I guess many of us started our interest in gardening with cacti. Despite their obvious drawback of really nasty spines they are so often given to children as first plants. I guess because it’s thought, quite rightly, that these don’t quickly die of neglect. However you can kill them with kindness- too much watering or fertiliser, especially in the darker colder months, will eventually kill most cacti. Mind you, if spotted in time, the top can often be cut away from the rotting roots, dried off and re-rooted. Indeed, to my shame, I have had to ‘rescue’ some of mine several times. The converse, of dessication, is still possible but obviously cacti have evolved to cope with this. Sudden unusually hot sun can scorch them -but more of a danger is condensation and drips. Otherwise cacti are amongst the easiest of plants to tend. Given almost any soil as long as it’s free draining and most are happy. And of course a dry sunny position- there are few shade lovers other than a few tree dwelling forms.
Many cacti are satisfactory plants for years for their simple, pleasing, if spiny, forms, and then one day they surprise you when they produce staggeringly beautiful flowers. Many flower sporadically but some such as the Christmas Zygocactus reliably throw blooms every year and if happy in profusion. (Never move a cactus once the flower buds form or they may drop.) And you do not even need a heated glasshouse to get started as many cacti are almost or even actually hardy. It is damp that gets them not dry cold so a cold greenhouse or even an alpine house is fine. Opuntias, somewhat amazingly, are often grown outdoors- I had several at the sunny base of a hedge for several years until rather unexpectedly a plague of slugs not the weather got them.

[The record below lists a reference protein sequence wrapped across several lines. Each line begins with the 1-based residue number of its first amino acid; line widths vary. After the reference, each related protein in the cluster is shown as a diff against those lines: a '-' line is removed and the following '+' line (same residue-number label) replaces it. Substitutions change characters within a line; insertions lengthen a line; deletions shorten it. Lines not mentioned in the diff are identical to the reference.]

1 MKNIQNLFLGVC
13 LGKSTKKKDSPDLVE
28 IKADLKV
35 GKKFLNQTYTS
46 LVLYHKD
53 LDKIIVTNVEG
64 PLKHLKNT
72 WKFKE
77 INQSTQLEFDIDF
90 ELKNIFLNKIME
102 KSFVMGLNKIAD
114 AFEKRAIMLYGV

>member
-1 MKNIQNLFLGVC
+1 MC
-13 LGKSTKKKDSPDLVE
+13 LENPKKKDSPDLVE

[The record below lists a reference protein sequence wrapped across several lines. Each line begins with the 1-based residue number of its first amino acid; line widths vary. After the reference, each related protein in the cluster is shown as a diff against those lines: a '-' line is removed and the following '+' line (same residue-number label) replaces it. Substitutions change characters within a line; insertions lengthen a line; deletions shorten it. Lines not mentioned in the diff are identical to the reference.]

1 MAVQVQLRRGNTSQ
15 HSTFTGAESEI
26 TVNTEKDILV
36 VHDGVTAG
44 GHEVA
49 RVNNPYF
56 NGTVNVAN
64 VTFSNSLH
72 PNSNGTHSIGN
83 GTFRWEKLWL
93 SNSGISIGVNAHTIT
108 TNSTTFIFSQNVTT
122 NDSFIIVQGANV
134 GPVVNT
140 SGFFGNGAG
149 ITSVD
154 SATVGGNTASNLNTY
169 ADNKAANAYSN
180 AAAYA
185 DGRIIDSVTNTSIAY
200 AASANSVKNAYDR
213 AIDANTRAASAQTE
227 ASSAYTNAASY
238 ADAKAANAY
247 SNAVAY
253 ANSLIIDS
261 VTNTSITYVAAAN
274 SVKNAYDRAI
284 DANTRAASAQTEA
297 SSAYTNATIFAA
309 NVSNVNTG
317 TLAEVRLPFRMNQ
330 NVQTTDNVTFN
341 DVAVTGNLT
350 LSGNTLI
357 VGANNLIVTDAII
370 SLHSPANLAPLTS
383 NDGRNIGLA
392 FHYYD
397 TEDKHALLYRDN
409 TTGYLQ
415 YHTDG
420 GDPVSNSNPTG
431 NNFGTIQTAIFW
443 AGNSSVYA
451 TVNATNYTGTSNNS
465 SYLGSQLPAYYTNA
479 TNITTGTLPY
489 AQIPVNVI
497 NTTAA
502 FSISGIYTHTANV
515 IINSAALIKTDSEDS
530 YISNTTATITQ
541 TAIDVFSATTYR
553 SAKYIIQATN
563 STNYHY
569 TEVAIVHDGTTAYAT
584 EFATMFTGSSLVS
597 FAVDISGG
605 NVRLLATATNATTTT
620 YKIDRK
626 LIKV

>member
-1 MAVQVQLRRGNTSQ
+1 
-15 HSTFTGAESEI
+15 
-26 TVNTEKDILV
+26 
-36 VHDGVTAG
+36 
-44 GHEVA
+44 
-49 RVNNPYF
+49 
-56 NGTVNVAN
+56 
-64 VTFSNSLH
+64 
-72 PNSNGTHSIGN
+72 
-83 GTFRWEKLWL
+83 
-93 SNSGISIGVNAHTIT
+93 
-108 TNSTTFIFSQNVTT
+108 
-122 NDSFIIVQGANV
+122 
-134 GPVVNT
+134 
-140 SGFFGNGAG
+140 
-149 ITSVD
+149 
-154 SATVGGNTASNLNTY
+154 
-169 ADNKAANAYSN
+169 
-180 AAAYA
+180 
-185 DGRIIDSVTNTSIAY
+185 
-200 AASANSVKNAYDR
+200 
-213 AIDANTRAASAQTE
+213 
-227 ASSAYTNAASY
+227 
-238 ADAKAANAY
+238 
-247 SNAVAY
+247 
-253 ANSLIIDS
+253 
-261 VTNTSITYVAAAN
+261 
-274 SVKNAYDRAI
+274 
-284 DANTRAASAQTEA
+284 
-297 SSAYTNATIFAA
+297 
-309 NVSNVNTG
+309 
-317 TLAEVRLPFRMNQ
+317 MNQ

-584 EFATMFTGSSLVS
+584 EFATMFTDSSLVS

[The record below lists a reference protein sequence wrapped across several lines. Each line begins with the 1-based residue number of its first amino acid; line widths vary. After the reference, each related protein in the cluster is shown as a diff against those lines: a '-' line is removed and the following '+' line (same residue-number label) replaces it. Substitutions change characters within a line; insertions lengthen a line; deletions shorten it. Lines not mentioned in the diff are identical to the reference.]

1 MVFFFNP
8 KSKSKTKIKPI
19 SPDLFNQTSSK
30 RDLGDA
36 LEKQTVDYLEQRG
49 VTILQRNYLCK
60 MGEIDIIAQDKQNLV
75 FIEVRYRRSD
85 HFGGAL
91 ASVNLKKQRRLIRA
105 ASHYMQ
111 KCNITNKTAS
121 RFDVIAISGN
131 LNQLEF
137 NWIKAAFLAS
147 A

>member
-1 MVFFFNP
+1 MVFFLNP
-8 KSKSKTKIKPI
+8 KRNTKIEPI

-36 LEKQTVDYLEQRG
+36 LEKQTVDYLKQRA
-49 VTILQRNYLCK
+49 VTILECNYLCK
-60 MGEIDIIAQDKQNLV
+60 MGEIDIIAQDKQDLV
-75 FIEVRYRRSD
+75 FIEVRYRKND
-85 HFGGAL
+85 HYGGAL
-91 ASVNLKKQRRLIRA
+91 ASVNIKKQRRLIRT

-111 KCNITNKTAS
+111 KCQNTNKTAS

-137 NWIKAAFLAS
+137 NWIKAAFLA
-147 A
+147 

If you have a sunny warm greenhouse Opuntia species can be so happy they not only flower but fruit- with Prickly Pears. These are spiny outside but sweet inside and rather acid with small seeds, which if you are patient can be sown and raised. (The Dragon fruit and the Pithaya sold in supermarkets are from other, more succulent, cacti and can also be grown from their tiny black seeds embedded in the flesh.) And if you fancy cacti but not those spines there are even some spine-free ones to try such as Astrophytums and the legendary supposedly psychedelic Lophophora williamsi.